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Int J Antimicrob Agents. 2013 Feb;41(2):174-8. doi: 10.1016/j.ijantimicag.2012.10.017. Epub 2012 Dec 28.

Improving linezolid use decreases the incidence of resistance among Gram-positive microorganisms.

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  • 1Department of Clinical Pharmacology, Hospital La Paz Health Research Institute (IdiPAZ), School of Medicine, Universidad Autónoma de Madrid, Arzobispo Morcillo s/n, 28029 Madrid, Spain.


Surveillance studies have shown the emergence of infections with linezolid-resistant bacteria. The relationship between appropriate linezolid use and the spread of linezolid resistance among Gram-positive microorganisms in a single tertiary referral centre was evaluated. In an initial observational study, a prospective prescription-indication study was conducted on intensive care areas and haematology, neurosurgery, vascular surgery and nephrology wards during 2009. An intervention through follow-up feedback on audit results from May-June 2010 was then conducted. From July-December 2010, a second drug-use study of linezolid was conducted, with the same objectives and methodology. To assess the antimicrobial pressure of linezolid, an ecological study was conducted from 2006-2010 in the same hospital wards. Indications for linezolid in the initial study were considered suitable in 38.5% of cases, whilst in the second study the rate was 51.2% (33% increase). Linezolid consumption fell by 57% in the second half of 2010. A significant correlation was found between its inadequate use (DDD/1000 patient-days) and the incidence of linezolid-resistant strains/1000 patient-days (r=0.93; P=6.9e-024); 85% of the variability in the incidence of linezolid resistance was predicted by its inadequate use. Its partial correlations were significant for Enterococcus faecium (r=0.407; P=0.049), Staphylococcus epidermidis (r=0.874; P=2.3e-008) and Staphylococcus haemolyticus (r=0.406; P=0.049) but not Staphylococcus aureus (r=0.051; P=0.704). A relationship was found between appropriate linezolid use and the incidence of linezolid-resistant strains of E. faecium, S. epidermidis and S. haemolyticus.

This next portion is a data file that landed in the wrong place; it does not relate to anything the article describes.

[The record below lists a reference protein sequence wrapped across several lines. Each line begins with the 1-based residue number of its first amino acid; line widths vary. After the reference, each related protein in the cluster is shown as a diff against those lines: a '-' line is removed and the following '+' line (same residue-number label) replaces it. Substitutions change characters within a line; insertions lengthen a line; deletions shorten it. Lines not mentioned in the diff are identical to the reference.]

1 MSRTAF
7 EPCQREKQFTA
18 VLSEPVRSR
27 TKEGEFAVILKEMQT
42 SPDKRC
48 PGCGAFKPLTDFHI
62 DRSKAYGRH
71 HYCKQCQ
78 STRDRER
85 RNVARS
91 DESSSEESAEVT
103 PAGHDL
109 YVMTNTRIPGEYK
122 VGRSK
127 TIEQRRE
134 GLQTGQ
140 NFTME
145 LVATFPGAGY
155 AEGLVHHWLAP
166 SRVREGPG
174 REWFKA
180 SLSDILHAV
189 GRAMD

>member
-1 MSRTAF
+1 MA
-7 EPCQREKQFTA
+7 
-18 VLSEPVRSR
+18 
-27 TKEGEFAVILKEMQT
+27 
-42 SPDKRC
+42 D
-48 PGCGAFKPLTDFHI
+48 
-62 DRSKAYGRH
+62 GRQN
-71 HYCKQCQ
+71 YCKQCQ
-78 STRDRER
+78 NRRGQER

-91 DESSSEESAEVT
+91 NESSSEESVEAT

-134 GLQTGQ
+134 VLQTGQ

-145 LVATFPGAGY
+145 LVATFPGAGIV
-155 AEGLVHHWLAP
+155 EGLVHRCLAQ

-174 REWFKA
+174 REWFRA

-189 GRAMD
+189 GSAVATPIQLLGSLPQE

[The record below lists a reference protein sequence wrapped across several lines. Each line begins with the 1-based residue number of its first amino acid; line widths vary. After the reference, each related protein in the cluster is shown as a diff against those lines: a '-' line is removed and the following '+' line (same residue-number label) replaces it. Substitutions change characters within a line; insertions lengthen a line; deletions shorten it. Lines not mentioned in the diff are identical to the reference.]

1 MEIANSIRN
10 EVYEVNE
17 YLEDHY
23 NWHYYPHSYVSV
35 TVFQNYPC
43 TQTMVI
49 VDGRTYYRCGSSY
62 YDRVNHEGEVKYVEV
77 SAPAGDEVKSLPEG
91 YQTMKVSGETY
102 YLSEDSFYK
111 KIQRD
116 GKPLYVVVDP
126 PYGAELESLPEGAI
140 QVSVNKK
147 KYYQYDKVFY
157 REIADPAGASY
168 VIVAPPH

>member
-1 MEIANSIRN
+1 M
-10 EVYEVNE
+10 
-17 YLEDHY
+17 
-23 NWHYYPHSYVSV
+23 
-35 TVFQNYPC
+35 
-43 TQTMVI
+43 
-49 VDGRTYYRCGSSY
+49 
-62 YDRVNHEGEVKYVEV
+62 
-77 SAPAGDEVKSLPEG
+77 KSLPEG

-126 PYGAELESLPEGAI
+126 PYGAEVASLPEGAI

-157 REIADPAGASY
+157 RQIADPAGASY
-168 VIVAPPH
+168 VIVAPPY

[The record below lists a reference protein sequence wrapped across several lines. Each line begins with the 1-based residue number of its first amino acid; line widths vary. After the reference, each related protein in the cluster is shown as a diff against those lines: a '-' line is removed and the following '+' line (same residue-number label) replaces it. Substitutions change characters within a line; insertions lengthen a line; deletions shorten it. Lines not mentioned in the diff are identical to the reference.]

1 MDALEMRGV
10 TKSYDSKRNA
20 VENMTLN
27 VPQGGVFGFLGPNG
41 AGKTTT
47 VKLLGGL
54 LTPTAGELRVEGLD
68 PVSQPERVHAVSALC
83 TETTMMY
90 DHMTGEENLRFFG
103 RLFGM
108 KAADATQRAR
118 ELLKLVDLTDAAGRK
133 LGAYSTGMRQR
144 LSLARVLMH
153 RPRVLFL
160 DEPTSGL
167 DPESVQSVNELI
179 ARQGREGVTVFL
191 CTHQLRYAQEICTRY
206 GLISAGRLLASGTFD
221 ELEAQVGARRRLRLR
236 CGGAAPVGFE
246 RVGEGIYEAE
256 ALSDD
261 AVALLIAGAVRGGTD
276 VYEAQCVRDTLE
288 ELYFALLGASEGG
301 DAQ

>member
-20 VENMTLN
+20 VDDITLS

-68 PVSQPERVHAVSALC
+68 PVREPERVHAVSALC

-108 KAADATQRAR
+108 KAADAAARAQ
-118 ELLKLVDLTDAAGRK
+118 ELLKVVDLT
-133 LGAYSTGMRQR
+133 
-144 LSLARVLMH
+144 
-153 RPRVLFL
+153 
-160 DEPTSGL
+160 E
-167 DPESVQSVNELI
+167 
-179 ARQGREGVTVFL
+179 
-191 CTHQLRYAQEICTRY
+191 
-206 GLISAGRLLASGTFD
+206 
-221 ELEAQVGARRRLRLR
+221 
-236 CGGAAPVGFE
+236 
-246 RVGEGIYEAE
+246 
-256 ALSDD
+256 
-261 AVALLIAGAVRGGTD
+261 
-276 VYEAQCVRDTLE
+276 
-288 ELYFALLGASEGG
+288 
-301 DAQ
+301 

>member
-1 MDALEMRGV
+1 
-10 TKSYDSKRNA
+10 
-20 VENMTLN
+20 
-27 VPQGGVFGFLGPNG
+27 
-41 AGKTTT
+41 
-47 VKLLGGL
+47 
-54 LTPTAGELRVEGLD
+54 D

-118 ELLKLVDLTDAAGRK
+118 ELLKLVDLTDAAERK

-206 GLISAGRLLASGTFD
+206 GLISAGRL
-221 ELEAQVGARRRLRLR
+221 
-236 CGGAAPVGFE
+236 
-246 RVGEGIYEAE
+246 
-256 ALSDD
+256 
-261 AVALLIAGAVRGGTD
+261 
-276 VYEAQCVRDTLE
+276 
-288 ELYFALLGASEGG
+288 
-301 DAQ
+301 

Copyright © 2012 Elsevier B.V. and the International Society of Chemotherapy. All rights reserved.

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